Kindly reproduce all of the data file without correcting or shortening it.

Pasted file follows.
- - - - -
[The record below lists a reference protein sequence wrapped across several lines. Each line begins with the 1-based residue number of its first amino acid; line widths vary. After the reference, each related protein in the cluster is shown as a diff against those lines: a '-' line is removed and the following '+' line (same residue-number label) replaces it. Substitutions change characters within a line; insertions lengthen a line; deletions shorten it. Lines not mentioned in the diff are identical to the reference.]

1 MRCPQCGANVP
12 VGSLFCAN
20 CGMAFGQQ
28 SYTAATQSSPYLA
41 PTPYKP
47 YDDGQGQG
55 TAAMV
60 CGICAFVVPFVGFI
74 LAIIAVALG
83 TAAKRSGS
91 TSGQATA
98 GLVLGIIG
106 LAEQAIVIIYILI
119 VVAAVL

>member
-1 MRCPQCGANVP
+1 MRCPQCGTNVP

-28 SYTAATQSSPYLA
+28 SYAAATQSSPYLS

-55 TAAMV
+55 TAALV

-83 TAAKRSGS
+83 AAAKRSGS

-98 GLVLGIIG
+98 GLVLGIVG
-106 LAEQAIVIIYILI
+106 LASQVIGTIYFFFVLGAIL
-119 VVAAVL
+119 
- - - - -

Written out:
[The record below lists a reference protein sequence wrapped across several lines. Each line begins with the 1-based residue number of its first amino acid; line widths vary. After the reference, each related protein in the cluster is shown as a diff against those lines: a '-' line is removed and the following '+' line (same residue-number label) replaces it. Substitutions change characters within a line; insertions lengthen a line; deletions shorten it. Lines not mentioned in the diff are identical to the reference.]

1 MRCPQCGANVP
12 VGSLFCAN
20 CGMAFGQQ
28 SYTAATQSSPYLA
41 PTPYKP
47 YDDGQGQG
55 TAAMV
60 CGICAFVVPFVGFI
74 LAIIAVALG
83 TAAKRSGS
91 TSGQATA
98 GLVLGIIG
106 LAEQAIVIIYILI
119 VVAAVL

>member
-1 MRCPQCGANVP
+1 MRCPQCGTNVP

-28 SYTAATQSSPYLA
+28 SYAAATQSSPYLS

-55 TAAMV
+55 TAALV

-83 TAAKRSGS
+83 AAAKRSGS

-98 GLVLGIIG
+98 GLVLGIVG
-106 LAEQAIVIIYILI
+106 LASQVIGTIYFFFVLGAIL
-119 VVAAVL
+119 